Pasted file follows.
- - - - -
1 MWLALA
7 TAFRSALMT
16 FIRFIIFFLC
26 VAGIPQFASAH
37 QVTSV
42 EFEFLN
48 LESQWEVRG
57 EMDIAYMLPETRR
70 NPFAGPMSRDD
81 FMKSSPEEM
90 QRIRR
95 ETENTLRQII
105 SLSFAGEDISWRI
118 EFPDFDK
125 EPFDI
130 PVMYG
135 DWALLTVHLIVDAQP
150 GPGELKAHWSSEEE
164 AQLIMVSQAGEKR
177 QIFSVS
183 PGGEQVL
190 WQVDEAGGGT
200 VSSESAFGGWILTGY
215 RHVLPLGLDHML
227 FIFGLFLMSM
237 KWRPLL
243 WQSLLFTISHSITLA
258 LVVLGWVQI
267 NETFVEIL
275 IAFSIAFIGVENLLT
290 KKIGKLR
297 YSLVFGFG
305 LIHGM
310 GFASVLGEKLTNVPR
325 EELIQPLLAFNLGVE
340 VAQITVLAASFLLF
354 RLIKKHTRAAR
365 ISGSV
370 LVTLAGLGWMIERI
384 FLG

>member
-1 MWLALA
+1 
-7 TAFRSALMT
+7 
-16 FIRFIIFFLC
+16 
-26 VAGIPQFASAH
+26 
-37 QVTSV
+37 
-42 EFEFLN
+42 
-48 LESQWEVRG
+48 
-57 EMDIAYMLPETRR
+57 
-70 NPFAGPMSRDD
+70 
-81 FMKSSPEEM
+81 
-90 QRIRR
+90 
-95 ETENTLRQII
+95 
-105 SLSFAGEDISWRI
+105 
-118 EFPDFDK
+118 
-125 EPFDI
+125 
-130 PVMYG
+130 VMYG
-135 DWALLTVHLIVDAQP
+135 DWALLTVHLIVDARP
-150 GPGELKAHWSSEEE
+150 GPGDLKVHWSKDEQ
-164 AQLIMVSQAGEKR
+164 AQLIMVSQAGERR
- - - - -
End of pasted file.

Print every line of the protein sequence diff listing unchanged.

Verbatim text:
1 MWLALA
7 TAFRSALMT
16 FIRFIIFFLC
26 VAGIPQFASAH
37 QVTSV
42 EFEFLN
48 LESQWEVRG
57 EMDIAYMLPETRR
70 NPFAGPMSRDD
81 FMKSSPEEM
90 QRIRR
95 ETENTLRQII
105 SLSFAGEDISWRI
118 EFPDFDK
125 EPFDI
130 PVMYG
135 DWALLTVHLIVDAQP
150 GPGELKAHWSSEEE
164 AQLIMVSQAGEKR
177 QIFSVS
183 PGGEQVL
190 WQVDEAGGGT
200 VSSESAFGGWILTGY
215 RHVLPLGLDHML
227 FIFGLFLMSM
237 KWRPLL
243 WQSLLFTISHSITLA
258 LVVLGWVQI
267 NETFVEIL
275 IAFSIAFIGVENLLT
290 KKIGKLR
297 YSLVFGFG
305 LIHGM
310 GFASVLGEKLTNVPR
325 EELIQPLLAFNLGVE
340 VAQITVLAASFLLF
354 RLIKKHTRAAR
365 ISGSV
370 LVTLAGLGWMIERI
384 FLG

>member
-1 MWLALA
+1 
-7 TAFRSALMT
+7 
-16 FIRFIIFFLC
+16 
-26 VAGIPQFASAH
+26 
-37 QVTSV
+37 
-42 EFEFLN
+42 
-48 LESQWEVRG
+48 
-57 EMDIAYMLPETRR
+57 
-70 NPFAGPMSRDD
+70 
-81 FMKSSPEEM
+81 
-90 QRIRR
+90 
-95 ETENTLRQII
+95 
-105 SLSFAGEDISWRI
+105 
-118 EFPDFDK
+118 
-125 EPFDI
+125 
-130 PVMYG
+130 VMYG
-135 DWALLTVHLIVDAQP
+135 DWALLTVHLIVDARP
-150 GPGELKAHWSSEEE
+150 GPGDLKVHWSKDEQ
-164 AQLIMVSQAGEKR
+164 AQLIMVSQAGERR